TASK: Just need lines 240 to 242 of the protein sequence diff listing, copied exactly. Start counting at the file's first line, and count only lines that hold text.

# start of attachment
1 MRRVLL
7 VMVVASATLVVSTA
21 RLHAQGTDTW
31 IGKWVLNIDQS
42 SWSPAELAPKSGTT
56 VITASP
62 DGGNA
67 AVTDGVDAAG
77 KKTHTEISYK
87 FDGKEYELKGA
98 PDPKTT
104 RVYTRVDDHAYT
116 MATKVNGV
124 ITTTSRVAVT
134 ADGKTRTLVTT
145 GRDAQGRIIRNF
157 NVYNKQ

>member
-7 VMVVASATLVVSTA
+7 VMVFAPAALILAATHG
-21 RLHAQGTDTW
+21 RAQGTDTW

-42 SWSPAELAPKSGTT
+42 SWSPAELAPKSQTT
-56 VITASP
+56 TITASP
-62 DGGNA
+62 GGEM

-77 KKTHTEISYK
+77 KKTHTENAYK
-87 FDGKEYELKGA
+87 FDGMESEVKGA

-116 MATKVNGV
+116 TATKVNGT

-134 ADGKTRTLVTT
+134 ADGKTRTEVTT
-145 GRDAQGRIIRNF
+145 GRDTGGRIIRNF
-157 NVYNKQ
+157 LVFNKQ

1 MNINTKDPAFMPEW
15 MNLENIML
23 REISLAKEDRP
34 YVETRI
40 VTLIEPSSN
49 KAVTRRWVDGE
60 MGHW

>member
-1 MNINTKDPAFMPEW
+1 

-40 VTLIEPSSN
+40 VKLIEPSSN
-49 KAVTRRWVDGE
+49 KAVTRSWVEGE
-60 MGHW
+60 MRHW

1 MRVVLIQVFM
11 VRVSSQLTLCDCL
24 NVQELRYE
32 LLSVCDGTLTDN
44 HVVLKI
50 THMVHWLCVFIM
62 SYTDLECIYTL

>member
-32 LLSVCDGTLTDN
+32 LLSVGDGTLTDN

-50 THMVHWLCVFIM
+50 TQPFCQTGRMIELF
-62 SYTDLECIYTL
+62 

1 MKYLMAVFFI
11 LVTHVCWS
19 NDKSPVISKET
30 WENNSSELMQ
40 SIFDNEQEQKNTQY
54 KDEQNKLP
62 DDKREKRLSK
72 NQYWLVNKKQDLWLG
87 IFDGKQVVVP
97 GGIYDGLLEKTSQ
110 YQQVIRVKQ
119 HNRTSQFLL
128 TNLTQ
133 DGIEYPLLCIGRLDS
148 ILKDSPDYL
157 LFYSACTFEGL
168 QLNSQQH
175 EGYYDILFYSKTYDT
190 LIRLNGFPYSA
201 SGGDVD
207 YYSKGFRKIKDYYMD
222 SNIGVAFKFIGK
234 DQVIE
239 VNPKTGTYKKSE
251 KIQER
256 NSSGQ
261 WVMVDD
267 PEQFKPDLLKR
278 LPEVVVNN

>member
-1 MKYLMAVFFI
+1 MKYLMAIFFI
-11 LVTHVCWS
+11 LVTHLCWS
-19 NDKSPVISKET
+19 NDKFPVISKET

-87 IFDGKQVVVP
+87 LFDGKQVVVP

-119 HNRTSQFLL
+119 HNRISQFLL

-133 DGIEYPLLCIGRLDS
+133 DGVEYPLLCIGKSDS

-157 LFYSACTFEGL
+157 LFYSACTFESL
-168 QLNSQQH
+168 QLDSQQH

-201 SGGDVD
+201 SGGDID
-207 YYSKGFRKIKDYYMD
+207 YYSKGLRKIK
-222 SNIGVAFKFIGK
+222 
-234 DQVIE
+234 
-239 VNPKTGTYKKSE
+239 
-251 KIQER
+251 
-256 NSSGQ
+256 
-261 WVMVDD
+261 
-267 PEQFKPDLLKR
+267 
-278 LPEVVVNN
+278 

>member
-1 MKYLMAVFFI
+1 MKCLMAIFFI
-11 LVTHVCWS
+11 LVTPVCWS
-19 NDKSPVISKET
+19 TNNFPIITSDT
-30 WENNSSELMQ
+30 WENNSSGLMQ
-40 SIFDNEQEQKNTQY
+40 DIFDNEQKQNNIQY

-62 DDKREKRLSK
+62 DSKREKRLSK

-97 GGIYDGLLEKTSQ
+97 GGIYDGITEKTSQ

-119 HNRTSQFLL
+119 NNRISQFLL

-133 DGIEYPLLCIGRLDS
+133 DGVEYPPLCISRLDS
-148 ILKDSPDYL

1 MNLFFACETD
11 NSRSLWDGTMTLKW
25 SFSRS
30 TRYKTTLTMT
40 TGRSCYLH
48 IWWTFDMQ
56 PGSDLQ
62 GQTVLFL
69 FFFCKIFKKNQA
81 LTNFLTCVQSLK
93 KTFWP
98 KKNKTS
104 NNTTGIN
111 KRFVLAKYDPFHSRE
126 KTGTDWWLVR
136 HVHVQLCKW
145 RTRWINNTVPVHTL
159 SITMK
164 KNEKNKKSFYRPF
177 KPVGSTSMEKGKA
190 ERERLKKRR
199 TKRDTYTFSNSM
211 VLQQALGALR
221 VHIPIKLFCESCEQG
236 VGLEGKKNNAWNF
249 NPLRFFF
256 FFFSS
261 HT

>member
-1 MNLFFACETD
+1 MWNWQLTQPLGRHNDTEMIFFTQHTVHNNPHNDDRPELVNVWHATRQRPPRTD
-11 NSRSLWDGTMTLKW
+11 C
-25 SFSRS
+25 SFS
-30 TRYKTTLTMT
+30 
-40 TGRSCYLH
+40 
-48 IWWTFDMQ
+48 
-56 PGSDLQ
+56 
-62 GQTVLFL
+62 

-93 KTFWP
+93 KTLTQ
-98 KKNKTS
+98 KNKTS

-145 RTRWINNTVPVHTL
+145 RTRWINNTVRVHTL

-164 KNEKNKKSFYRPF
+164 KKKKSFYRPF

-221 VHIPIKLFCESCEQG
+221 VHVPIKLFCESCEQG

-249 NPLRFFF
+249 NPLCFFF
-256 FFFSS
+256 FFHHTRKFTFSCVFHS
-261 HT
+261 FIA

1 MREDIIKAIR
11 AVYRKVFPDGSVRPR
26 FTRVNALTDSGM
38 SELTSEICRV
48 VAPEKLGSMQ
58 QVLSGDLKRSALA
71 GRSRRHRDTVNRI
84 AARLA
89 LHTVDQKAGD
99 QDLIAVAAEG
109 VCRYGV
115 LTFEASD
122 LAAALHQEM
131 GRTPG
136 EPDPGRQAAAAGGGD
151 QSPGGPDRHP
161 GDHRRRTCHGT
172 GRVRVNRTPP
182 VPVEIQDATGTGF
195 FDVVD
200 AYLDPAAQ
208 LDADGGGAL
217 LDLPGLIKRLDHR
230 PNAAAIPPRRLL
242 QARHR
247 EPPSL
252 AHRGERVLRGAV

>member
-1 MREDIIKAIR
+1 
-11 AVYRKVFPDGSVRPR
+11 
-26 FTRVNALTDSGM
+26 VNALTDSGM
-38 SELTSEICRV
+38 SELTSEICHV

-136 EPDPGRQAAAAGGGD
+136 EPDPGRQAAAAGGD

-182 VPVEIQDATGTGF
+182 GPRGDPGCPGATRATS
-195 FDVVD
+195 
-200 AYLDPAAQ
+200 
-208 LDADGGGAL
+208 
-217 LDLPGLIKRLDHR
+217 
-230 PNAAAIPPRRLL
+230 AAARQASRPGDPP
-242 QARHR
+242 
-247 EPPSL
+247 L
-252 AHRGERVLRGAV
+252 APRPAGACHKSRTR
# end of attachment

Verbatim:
217 LDLPGLIKRLDHR
230 PNAAAIPPRRLL
242 QARHR